Said Congressman Glenn Thompson at the wedding of his son, quoted in "Listen To The Speech A Republican Lawmaker Gave At His Gay Son’s Wedding/Days After Voting Against Marriage Equality/'We’re just blessed, and we just want to say thank you to everyone here as part of the celebration,' said Rep. Glenn Thompson, three days after voting against codifying marriage equality in federal law" (BuzzFeedNews).

Thompson was "one of 157 House Republicans who voted against the Respect for Marriage Act, which acts as a failsafe in case the Supreme Court reverses itself on marriage equality." 

The name of the son who got married is redacted from Buzzfeed's transcript (and audio), so they must think there's something unseemly about intruding on the family wedding. And yet, they wanted to call out the hypocrisy. 

I'm sure Thompson is saying it's not hypocritical, because he merely declined to play along with the Democrats' political theater, and: 1. The Supreme Court is not about to overturn its same-sex marriage opinion, and 2. Questions of family law traditionally and properly are decided at the state-government level. I'm not even going to look it up. It's too obvious to spend time on.

By the way, BuzzFeeds original headline was slightly different:

See the difference? They changed "Son's Gay Wedding" to "Gay Son's Wedding." Unless you're trying to comment — awkwardly! — on the decor and the music and things like that, it's not the wedding that's gay. 

"Roe v. Wade... invited no dialogue with legislators. Instead, it seemed entirely to remove the ball from the legislators’ court."

"In 1973, when Roe issued, abortion law was in a state of change across the nation. As the Supreme Court itself noted, there was a marked trend in state legislatures 'toward liberalization of abortion statutes.' That movement for legislative change ran parallel to another law revision effort then underway — the change from fault to no-fault divorce regimes, a reform that swept through the state legislatures and captured all of them by the mid-1980s. No measured motion, the Roe decision left virtually no state with laws fully conforming to the Court’s delineation of abortion regulation still permissible. Around that extraordinary decision, a well-organized and vocal right-to-life movement rallied and succeeded, for a considerable time, in turning the legislative tide in the opposite direction."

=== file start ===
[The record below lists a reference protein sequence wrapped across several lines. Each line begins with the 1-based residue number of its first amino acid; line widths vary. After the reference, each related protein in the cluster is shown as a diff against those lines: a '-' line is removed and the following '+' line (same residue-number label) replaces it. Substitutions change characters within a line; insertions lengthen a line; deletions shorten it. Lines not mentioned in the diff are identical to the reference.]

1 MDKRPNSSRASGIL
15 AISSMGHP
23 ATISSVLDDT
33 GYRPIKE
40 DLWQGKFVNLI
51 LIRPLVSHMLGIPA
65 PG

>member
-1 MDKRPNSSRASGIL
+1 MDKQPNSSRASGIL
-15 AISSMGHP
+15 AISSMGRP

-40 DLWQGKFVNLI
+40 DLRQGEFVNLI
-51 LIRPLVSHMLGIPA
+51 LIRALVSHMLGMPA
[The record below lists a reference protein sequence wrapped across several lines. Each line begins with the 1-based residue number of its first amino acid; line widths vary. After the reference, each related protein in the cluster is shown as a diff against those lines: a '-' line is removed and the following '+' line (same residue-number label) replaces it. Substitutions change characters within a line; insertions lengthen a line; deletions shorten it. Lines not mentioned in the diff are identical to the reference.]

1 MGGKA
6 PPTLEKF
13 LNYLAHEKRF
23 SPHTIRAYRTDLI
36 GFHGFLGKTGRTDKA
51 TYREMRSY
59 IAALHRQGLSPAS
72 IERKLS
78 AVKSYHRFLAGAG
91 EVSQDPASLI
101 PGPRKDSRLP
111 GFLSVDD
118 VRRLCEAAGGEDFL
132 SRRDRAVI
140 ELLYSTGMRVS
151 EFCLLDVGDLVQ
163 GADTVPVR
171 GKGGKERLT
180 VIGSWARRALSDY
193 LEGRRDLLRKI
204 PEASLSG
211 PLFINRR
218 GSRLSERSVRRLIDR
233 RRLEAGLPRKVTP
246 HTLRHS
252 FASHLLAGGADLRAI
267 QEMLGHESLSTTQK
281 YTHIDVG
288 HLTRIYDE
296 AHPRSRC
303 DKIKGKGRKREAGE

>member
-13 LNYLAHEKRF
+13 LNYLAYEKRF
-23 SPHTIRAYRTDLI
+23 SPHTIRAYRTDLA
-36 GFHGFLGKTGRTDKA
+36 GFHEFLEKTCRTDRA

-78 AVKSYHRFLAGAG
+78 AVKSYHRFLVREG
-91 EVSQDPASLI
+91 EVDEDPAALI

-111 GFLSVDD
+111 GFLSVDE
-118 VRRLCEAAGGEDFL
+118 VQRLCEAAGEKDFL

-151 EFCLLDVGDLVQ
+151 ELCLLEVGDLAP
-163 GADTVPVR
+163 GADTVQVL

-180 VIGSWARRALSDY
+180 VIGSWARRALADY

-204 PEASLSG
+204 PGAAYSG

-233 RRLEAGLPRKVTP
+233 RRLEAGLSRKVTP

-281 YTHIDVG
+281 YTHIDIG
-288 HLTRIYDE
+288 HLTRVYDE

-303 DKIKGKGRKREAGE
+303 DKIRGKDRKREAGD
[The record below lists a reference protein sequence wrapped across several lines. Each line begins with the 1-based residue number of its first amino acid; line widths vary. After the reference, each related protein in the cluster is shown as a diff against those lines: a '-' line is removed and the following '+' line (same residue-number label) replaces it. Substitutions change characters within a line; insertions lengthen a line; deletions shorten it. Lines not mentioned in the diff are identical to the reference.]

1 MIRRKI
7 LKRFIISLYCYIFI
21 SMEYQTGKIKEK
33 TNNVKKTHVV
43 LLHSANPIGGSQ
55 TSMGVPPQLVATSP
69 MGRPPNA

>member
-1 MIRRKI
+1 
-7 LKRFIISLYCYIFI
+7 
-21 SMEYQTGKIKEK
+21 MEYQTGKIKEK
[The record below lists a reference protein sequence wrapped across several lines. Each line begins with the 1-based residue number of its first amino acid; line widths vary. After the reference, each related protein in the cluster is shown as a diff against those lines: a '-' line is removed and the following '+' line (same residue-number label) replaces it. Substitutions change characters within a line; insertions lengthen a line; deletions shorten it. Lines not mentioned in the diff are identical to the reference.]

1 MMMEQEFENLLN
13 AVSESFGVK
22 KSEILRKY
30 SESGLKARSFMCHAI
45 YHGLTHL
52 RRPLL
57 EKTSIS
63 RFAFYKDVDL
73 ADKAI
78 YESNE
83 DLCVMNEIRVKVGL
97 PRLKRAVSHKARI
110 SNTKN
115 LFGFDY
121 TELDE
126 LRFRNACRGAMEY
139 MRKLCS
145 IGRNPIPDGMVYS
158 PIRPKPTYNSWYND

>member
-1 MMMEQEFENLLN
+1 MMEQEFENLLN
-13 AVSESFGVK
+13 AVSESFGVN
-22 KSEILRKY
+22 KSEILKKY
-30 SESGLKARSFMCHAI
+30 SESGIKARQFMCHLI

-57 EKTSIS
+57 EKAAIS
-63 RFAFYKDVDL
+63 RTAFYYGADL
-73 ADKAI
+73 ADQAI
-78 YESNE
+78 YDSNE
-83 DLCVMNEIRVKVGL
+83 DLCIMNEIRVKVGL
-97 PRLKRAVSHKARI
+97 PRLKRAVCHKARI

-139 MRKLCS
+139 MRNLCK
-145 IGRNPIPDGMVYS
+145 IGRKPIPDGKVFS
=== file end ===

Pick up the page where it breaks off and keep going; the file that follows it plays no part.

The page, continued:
Said Ruth Bader Ginsburg, in 1992, shortly before Bill Clinton nominated her to the Supreme Court, quoted yesterday, in Aaron Blake's WaPo column, "What Ruth Bader Ginsburg really said about Roe v. Wade."

Blake is quoting that to correct people who might think Ginsburg thought that Roe was wrong about the existence of a right to abortion. 

Although Blake included it in his quote from Ginsburg's speech, he doesn't otherwise mention no-fault divorce. Let's talk about why Ginsburg connected the no-fault divorce movement with the abortion-rights movement — and why these movements happened in the same time frame. One could say both movements pushed government out of the intimate sphere that belongs to the individual. Another way to put that was both movements served the agenda of the sexual revolution.